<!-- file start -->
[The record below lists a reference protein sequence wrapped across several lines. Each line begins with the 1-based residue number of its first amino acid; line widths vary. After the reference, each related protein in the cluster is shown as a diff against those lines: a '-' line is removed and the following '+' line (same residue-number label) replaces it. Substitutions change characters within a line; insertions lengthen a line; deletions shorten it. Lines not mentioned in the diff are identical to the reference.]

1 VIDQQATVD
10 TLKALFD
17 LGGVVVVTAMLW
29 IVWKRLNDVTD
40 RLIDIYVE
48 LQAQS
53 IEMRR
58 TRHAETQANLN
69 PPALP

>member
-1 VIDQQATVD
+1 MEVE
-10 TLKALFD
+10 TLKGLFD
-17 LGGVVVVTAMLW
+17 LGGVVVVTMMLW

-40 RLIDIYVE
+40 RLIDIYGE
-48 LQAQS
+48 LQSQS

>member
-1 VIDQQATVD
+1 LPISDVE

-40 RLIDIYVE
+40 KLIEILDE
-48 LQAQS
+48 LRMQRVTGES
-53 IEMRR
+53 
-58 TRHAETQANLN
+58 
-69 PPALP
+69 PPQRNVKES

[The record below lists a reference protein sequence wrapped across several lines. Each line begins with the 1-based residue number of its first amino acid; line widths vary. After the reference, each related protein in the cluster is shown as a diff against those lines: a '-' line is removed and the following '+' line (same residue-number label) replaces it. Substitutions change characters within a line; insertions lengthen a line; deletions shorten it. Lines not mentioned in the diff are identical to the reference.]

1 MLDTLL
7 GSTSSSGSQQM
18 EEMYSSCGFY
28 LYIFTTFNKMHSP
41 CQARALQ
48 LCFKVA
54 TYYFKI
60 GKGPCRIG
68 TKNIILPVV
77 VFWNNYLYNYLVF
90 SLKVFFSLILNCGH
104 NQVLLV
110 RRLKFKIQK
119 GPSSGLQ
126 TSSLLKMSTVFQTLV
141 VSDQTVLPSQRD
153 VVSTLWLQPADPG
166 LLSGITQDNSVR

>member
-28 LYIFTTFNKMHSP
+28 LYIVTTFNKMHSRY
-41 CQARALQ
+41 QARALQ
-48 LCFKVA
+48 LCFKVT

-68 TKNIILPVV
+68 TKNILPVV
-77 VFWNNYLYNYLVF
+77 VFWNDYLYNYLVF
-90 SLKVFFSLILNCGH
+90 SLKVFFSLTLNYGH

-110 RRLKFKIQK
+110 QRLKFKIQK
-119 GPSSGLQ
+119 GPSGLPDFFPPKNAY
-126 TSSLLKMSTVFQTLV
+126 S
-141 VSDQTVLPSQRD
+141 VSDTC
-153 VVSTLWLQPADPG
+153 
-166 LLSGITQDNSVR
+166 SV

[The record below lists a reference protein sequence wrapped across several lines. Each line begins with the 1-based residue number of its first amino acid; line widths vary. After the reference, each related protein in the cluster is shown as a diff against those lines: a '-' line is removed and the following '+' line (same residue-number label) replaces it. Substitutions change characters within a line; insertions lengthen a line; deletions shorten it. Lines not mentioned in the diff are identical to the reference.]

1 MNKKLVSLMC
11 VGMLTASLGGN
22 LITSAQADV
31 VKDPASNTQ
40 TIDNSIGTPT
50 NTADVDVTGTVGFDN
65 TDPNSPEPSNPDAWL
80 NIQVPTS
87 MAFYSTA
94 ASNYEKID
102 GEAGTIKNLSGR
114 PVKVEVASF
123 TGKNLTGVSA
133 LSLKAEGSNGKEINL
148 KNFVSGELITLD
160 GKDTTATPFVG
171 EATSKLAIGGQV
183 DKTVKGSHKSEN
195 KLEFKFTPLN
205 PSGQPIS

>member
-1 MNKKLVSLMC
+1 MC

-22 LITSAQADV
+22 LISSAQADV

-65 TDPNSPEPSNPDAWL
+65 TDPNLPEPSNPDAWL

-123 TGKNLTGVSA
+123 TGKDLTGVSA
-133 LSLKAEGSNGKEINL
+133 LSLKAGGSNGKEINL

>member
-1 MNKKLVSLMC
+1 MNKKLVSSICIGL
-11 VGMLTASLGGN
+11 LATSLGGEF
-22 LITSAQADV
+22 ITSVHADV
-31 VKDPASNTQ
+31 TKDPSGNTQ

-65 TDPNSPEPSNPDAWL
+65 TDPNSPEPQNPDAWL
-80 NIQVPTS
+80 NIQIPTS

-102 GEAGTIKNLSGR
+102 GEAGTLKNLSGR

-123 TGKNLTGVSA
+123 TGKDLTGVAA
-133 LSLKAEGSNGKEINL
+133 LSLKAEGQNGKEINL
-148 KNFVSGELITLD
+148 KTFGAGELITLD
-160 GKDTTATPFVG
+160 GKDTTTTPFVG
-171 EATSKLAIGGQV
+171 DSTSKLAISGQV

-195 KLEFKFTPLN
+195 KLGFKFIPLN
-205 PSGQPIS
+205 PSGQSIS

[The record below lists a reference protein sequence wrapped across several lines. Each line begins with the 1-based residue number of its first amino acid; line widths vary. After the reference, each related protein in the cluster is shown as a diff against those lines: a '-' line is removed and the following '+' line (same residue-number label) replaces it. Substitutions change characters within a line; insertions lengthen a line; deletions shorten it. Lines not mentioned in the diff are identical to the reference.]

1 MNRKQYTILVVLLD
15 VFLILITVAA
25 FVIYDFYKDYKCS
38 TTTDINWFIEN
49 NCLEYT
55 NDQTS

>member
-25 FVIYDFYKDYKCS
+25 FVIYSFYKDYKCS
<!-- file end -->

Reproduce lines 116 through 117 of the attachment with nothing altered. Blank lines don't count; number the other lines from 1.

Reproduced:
-22 LITSAQADV
+22 ITSVHADV